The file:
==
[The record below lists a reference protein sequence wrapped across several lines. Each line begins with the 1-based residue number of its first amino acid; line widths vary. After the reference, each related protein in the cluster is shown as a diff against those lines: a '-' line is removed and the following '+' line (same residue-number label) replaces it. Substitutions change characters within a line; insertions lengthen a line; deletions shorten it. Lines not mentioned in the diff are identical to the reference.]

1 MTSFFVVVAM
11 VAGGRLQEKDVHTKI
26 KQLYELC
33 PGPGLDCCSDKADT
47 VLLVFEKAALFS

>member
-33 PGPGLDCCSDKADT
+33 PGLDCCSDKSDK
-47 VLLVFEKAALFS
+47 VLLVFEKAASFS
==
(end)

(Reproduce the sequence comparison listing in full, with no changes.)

[The record below lists a reference protein sequence wrapped across several lines. Each line begins with the 1-based residue number of its first amino acid; line widths vary. After the reference, each related protein in the cluster is shown as a diff against those lines: a '-' line is removed and the following '+' line (same residue-number label) replaces it. Substitutions change characters within a line; insertions lengthen a line; deletions shorten it. Lines not mentioned in the diff are identical to the reference.]

1 MTSFFVVVAM
11 VAGGRLQEKDVHTKI
26 KQLYELC
33 PGPGLDCCSDKADT
47 VLLVFEKAALFS

>member
-33 PGPGLDCCSDKADT
+33 PGLDCCSDKSDK
-47 VLLVFEKAALFS
+47 VLLVFEKAASFS